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AF447

Old 5th Jun 2009, 23:36
  #221 (permalink)  
 
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Looking at the FCTM, following the QRH and then doing nothing may put you deep in the do-do.

"Apply the initial actions of the UNRELIABLE SPEED INDICATION QRH procedure from memory as they quickly provide a safe flight condition in all phases of flight and aircraft configuration."


"After applying the QRH procedure, and when the aircraft flight path is stabilised, attempt to identify the faulty ADR(s). Once the faulty ADR(s) has/have been positively identified, it/they should be switched OFF. This will trigger the corresponding ECAM procedure, which should be applied."

CL thrust and 5 degrees at say 2000ft below Max Alt in convective WX, that does not leave you long to troubleshoot ! :o

This may be one of those situations where blindly following the QRH may have caused more trouble than good.
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Old 5th Jun 2009, 23:45
  #222 (permalink)  
 
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aguadalte

how it is derived that the gyro of ISIS is broken
JASC CODE 3422:
"The unit operating by gyroscopic principle and driven by airflow or an electric motor, which provides heading (direction) references relative to a preset heading in degrees of the compass. Also for the flux unit detector which senses the earth's magnetic field and uses this data to correct for gyro drift. Typical parts are gyro, rotor, bearing, etc."
- FAA JASC Code Table & Def'ns

aguadalte and PJ2 read my earlier post

It would be nice if people actually read stuff instead of just posting - we've gone over the same points here at least three to four times already!
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Old 5th Jun 2009, 23:45
  #223 (permalink)  
 
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WRT elucidation of what the ACARS messages meant in detail from our esteemed colleagues earlier. I gather the ISIS fault may have resulted in loss of ATTitude information from the standby instruments. Someone said they would try to work out exactly what would have been lost from the PFD - but I haven’t seen any post in relation to it since. I believe that IRU’s continue to send valid data if faults only lie with AD part of ADIRU’s. Presuming that main displays loose airspeed , possibly ALTitude also. But would they still have had ATTitude cues on main displays?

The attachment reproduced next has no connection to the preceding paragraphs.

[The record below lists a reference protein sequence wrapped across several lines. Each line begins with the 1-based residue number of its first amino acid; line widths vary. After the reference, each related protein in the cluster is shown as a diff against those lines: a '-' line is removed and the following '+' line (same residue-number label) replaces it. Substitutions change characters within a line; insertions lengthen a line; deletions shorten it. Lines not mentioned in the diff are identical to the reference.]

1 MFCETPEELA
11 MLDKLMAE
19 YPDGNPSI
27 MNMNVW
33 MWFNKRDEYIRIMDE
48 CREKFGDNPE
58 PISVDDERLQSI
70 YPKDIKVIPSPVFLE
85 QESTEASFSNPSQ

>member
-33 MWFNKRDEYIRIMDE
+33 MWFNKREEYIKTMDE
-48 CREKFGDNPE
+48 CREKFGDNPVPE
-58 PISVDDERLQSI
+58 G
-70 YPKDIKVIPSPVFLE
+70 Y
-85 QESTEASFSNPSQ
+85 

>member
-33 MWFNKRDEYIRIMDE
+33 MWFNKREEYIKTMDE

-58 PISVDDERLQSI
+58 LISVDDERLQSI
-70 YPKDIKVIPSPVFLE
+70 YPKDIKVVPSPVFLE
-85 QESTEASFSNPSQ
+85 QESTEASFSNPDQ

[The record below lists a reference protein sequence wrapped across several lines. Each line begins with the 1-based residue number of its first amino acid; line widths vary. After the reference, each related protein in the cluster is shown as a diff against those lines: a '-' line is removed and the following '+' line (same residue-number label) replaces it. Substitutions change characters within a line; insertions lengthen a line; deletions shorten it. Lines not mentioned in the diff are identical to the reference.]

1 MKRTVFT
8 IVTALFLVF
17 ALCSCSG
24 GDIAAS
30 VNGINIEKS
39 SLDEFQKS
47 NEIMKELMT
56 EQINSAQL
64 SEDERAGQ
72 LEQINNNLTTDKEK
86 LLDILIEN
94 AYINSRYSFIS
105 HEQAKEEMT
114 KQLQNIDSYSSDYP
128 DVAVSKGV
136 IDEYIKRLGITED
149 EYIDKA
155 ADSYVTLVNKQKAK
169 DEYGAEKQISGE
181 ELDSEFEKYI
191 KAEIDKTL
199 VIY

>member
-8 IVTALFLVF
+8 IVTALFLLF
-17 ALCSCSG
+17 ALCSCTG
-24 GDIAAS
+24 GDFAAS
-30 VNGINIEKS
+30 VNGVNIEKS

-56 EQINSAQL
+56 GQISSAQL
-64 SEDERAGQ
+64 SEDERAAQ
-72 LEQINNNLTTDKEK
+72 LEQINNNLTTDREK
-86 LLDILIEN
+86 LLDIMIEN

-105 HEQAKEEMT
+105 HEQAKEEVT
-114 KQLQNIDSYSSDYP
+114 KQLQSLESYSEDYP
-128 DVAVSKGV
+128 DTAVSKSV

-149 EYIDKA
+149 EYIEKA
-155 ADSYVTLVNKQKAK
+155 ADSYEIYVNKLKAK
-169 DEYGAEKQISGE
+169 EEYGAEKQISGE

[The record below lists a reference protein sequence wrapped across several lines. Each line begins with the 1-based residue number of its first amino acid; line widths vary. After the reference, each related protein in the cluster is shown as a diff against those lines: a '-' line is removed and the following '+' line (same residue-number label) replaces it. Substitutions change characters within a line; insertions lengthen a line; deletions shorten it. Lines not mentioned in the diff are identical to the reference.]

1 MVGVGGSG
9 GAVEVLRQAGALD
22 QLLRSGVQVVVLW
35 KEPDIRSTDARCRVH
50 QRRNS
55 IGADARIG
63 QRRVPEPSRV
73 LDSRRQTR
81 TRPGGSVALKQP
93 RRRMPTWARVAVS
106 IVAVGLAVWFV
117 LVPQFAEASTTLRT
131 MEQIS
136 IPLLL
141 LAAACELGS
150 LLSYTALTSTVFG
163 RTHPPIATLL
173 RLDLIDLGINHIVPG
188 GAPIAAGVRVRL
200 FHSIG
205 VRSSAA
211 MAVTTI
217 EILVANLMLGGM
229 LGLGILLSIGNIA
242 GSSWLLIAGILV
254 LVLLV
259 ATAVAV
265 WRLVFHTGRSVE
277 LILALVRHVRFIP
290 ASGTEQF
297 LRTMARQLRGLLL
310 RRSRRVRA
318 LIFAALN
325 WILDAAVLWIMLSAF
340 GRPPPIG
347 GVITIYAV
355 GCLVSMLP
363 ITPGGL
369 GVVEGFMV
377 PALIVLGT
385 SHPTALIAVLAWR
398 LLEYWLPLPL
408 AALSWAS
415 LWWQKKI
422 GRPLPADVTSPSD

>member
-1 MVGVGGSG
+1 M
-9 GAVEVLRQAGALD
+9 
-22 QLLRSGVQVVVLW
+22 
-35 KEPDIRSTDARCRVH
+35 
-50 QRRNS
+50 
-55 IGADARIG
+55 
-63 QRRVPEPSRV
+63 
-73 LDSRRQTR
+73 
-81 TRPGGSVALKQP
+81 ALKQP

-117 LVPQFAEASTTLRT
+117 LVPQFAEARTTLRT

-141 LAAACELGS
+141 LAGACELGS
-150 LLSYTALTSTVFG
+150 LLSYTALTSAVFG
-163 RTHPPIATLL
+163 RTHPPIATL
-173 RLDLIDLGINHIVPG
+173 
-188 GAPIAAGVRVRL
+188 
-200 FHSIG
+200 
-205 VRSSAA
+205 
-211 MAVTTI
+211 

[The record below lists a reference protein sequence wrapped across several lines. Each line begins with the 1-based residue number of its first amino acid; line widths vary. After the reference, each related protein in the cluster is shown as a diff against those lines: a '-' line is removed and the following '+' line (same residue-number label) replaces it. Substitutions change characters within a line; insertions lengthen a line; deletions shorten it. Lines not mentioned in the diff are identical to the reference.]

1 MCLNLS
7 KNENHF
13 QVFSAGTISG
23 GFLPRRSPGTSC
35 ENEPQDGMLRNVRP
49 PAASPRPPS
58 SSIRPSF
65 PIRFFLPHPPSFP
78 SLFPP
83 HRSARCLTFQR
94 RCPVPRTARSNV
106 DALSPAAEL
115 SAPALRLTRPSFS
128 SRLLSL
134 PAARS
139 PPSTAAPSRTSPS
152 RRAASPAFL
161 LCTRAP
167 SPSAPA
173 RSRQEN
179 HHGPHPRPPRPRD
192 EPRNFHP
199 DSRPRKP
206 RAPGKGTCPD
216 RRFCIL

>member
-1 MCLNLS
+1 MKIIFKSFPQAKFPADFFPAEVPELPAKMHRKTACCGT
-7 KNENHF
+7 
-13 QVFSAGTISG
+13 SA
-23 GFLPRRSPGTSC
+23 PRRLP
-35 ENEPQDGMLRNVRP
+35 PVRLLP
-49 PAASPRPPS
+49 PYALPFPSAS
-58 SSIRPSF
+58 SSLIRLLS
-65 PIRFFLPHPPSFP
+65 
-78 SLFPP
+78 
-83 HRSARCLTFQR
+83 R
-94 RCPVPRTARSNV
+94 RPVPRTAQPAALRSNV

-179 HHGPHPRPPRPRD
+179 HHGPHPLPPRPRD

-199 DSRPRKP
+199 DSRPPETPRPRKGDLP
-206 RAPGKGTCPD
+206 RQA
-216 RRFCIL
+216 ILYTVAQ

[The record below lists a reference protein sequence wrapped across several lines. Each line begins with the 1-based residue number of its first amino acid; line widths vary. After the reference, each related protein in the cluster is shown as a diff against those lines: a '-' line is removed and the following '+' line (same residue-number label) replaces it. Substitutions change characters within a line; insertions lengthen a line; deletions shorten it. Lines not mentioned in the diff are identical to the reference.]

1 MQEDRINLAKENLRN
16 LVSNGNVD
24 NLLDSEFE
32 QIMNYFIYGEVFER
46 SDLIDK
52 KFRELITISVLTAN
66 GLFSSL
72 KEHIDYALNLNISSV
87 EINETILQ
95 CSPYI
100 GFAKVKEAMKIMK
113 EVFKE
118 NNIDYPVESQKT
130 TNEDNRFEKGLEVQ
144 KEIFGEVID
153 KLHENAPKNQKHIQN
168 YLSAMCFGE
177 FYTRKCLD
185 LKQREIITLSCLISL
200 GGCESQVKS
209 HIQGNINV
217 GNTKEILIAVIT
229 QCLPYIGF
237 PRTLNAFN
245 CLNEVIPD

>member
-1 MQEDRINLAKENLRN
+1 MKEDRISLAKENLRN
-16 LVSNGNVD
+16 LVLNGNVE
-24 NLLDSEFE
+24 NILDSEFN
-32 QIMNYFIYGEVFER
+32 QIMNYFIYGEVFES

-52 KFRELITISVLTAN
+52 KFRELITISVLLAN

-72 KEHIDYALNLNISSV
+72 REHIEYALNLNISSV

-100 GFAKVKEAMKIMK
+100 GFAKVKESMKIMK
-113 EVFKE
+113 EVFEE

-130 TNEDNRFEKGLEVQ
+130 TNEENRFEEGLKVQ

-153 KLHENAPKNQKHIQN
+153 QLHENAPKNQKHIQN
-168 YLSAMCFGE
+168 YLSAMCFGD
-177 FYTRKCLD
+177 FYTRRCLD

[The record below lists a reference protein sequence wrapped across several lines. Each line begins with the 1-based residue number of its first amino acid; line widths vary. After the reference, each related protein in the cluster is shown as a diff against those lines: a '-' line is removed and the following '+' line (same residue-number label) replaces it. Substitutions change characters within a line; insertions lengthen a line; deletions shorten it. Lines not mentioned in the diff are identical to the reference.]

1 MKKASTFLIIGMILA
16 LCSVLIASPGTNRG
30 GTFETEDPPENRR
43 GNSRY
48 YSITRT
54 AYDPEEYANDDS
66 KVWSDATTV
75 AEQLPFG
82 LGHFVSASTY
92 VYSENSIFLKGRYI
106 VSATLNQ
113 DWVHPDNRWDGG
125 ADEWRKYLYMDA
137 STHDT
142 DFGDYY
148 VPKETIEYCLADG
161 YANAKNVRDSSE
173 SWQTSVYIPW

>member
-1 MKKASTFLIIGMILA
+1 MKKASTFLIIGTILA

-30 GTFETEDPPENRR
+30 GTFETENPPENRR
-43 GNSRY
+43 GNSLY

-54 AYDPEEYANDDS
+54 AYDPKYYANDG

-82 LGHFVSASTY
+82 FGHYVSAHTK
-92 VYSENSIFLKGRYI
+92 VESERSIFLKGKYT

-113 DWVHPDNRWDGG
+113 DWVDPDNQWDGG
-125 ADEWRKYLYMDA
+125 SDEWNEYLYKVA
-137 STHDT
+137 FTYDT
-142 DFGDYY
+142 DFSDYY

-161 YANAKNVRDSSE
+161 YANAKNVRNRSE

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Old 5th Jun 2009, 23:50
  #224 (permalink)  
 
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You're right...

PJ2,
I do share your concerns, but unfortunately I do not have an answer to your rightly pointed doubts.
I hope someone in this forum may enlighten us, because I see no point on discussing unreliable airspeed procedures, without any kind of attitude display...if that was the case.
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Old 5th Jun 2009, 23:54
  #225 (permalink)  
PJ2
 
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theamrad;
Unless there is more to the ATA codes than those who have already done some translating here we may be stretching the limits of available information.

I am certain that there are many more Class 3 maintenance messages available but so far we have not seen any.

In short, you ask good questions (as many here have) but given the information we have, the questions can't be answered with any accuracy.

aquadalte;
I see no point on discussing unreliable airspeed procedures
Precisely. While we have some tiny specifics, everything remains possible, despite Mr. Occam.

jauh;
It would be nice if people actually read stuff instead of just posting - we've gone over the same points here at least three to four times already
Doh!..My constant complaint! - can you believe people don't read previous posts?, sorry! I got greenspinners but missed yours, thank you. I think that clarifies the unit referenced - did it clarify the "cabin vertical speed" message too? Tx...
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Old 6th Jun 2009, 00:02
  #226 (permalink)  
 
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Originally Posted by PJ2 View Post
aquadalte;
Notwithstanding greenspinner's excellent work, the list of ACARS messages you've quoted from the AvHerald differs in the details from the ones posted and examined here: